August 2: The Next Step in NYC’s Anti-Austerity Movement
Tuesday, August 2, 4:30 – 7 PM, at the bull
The debt ceiling battle is being fought by representatives of the rich with no input whatsoever by the people. We’re being asked to sit on the sidelines while the Democrats and Republicans duke it out. Possibly we can root for one side or another.
In this drama, August 2 is the deadline for Washington to raise the debt ceiling.
The Bloombergville activists have another goal for that date. We have named August 2 as the day for a People’s Assembly on Wall Street – in other words, August 2 is the day that we assert ourselves, and insert ourselves, into the life-and-death decisions over programs that affect our lives.
We’re the only force that could insert any sanity into this drama. If we had any semblance of involvement in budget questions, someone would ask the common sense question: What about raising the debt ceiling to create a massive jobs program to achieve full employment?
Or better yet, don’t raise the debt ceiling, and instead use interest payments — federal debt service is $29 billion a month — to create jobs rebuilding the crumbling infrastructure. What is interest, after all, but money banks collect for doing nothing?
The debt ceiling has been raised dozens of times. The reason it is a crisis now is that the $14 trillion handed to Wall Street three years ago has depleted a treasury already maxed out by wars and made worse by the recession.
Having looted the treasury, the banks and bondholders want to make sure they’ll still get their interest payments on time.
This is the true crux of the “crisis” facing Washington – and it’s a high-volume drama that’s blocking out the REAL crisis: the effects on our lives by the relentless insistence by banks and bondholders that they get their interest payments on time.
The REAL crisis is that, already, clinics that rely on Medicaid to provide desperately needed services are worrying about whether they can continue to provide services. At Wyckoff Heights Medical Center in Brooklyn, for example, about 84% of net patient revenue comes from Medicaid and Medicare.
The REAL crisis is that, as food shelters report a rise in hunger in every part of the country, Congress is proposing a $187 billion cut in the food stamps program, which is currently relied upon by 44 million people.
The real crisis is mass layoffs. Hunger. Homelessness. Millions of homes in some stage of foreclosure. The bank-sponsored demolition of foreclosed homes. Looting of pensions. Dismantling of public schools. Furloughs. Union-busting.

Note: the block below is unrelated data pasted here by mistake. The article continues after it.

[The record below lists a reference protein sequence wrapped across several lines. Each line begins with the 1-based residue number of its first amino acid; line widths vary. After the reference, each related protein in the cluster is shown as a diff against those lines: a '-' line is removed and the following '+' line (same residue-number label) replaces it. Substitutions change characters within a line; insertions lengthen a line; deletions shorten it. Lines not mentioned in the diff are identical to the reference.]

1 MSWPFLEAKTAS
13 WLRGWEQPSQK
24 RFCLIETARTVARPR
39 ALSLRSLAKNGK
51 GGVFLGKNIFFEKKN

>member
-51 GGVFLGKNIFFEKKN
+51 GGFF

And while the Democrats willingly offered up cuts in Social Security, Medicaid, Medicare and food stamps, nobody knows what other programs and services are actually being eliminated by these millions in cuts.
No matter what happens in Congress, we are the only force that can stop this madness. On August 2, we will meet on Wall Street, at the bull — the scene of the crime — to decide what to do about it. We’ll discuss the planned occupation of Wall Street set for September 17, or we may come up with a new date. Whatever we decide, we need YOU there!
No matter what happens on August 2 — default or no default — not one penny should be withheld of benefits or entitlements. Let the bankers miss their payments — not the people!
The thirteen protesters who were arrested during their heroic non-violent action against the NYC budget cuts on June 26 have been released after pleading guilty to one count each of disorderly conduct.
We urgently need to raise $1,560 to cover their fines. Please contribute whatever you can, asap.
Please make donations through PayPal:
The funds must come from a bank account or PayPal account; we cannot accept debit/credit card payments at this time.
On Mobile Phone:
For more information on their case, check this out.
Or you join us Saturday, July 9, at a fundraiser to honor the Bloombergville attorneys, who contributed their legal services. We will also honor, Picture The Homeless, who guided the setup of our encampment and helped us keep it legal and viable for more than two weeks! Invite a friend or two.